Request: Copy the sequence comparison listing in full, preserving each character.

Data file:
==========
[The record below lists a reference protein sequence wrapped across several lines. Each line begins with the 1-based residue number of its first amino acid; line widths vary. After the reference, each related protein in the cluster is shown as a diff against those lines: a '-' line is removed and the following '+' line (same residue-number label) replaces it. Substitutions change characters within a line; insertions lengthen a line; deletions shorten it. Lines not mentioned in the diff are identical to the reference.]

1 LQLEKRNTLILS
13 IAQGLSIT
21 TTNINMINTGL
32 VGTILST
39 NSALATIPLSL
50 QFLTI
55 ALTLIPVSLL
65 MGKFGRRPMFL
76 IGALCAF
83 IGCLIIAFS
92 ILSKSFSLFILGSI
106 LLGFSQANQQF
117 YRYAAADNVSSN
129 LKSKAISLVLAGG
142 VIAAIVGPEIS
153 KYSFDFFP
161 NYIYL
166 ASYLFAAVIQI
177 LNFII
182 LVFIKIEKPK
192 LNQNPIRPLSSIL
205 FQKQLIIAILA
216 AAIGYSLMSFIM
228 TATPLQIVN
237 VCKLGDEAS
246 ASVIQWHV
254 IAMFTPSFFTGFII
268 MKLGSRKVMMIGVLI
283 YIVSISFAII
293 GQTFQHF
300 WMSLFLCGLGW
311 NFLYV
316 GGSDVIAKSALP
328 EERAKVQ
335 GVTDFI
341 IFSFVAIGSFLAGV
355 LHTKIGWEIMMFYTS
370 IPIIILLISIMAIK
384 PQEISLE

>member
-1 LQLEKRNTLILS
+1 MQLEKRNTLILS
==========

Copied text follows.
[The record below lists a reference protein sequence wrapped across several lines. Each line begins with the 1-based residue number of its first amino acid; line widths vary. After the reference, each related protein in the cluster is shown as a diff against those lines: a '-' line is removed and the following '+' line (same residue-number label) replaces it. Substitutions change characters within a line; insertions lengthen a line; deletions shorten it. Lines not mentioned in the diff are identical to the reference.]

1 LQLEKRNTLILS
13 IAQGLSIT
21 TTNINMINTGL
32 VGTILST
39 NSALATIPLSL
50 QFLTI
55 ALTLIPVSLL
65 MGKFGRRPMFL
76 IGALCAF
83 IGCLIIAFS
92 ILSKSFSLFILGSI
106 LLGFSQANQQF
117 YRYAAADNVSSN
129 LKSKAISLVLAGG
142 VIAAIVGPEIS
153 KYSFDFFP
161 NYIYL
166 ASYLFAAVIQI
177 LNFII
182 LVFIKIEKPK
192 LNQNPIRPLSSIL
205 FQKQLIIAILA
216 AAIGYSLMSFIM
228 TATPLQIVN
237 VCKLGDEAS
246 ASVIQWHV
254 IAMFTPSFFTGFII
268 MKLGSRKVMMIGVLI
283 YIVSISFAII
293 GQTFQHF
300 WMSLFLCGLGW
311 NFLYV
316 GGSDVIAKSALP
328 EERAKVQ
335 GVTDFI
341 IFSFVAIGSFLAGV
355 LHTKIGWEIMMFYTS
370 IPIIILLISIMAIK
384 PQEISLE

>member
-1 LQLEKRNTLILS
+1 MQLEKRNTLILS